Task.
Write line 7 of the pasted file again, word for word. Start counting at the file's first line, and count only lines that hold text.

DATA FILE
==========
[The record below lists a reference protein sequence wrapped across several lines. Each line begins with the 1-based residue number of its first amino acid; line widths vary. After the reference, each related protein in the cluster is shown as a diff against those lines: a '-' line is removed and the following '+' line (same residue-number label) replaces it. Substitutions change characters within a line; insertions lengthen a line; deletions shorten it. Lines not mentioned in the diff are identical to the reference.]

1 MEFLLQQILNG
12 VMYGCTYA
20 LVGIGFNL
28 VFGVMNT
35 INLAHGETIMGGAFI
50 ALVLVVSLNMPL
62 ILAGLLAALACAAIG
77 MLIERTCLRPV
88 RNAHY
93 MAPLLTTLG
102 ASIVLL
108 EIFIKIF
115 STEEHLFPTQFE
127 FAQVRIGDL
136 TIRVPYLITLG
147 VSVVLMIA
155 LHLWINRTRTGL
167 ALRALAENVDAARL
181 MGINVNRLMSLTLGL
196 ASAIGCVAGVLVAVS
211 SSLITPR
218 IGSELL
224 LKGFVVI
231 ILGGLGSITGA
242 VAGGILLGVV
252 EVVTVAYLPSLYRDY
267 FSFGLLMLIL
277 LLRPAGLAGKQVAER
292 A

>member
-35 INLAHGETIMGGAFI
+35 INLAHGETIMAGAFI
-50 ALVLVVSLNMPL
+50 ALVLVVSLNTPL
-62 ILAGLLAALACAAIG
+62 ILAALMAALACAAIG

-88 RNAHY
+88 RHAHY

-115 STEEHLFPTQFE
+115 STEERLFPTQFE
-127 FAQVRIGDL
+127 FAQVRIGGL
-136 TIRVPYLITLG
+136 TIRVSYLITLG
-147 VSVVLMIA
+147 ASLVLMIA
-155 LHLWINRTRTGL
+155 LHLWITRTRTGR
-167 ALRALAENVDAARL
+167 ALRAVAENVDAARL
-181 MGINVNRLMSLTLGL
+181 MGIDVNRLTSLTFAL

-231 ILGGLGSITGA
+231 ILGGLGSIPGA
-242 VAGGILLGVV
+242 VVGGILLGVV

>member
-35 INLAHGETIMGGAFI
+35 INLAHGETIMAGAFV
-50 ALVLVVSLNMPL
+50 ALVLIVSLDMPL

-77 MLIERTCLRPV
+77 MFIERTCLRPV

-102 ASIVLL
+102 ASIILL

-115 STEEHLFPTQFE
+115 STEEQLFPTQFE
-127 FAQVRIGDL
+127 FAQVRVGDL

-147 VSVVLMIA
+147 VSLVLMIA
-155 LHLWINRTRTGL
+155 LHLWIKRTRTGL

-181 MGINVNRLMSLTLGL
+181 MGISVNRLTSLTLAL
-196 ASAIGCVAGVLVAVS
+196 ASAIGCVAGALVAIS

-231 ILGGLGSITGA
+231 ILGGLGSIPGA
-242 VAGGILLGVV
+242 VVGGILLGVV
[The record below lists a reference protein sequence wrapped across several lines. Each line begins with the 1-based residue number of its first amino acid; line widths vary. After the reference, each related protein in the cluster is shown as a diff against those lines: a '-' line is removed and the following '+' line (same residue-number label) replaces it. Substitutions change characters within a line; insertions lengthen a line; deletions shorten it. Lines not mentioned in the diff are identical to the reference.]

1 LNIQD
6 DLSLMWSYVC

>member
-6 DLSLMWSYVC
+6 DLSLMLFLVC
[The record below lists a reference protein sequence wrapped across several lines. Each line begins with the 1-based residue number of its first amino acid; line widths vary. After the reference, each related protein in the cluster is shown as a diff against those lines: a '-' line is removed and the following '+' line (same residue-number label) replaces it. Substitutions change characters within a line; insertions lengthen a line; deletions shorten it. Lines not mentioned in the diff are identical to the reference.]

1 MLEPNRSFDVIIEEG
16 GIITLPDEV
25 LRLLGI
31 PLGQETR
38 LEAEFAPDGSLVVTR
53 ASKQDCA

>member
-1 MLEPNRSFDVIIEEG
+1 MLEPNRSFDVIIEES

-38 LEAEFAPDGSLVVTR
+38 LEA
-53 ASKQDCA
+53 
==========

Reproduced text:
50 ALVLVVSLNMPL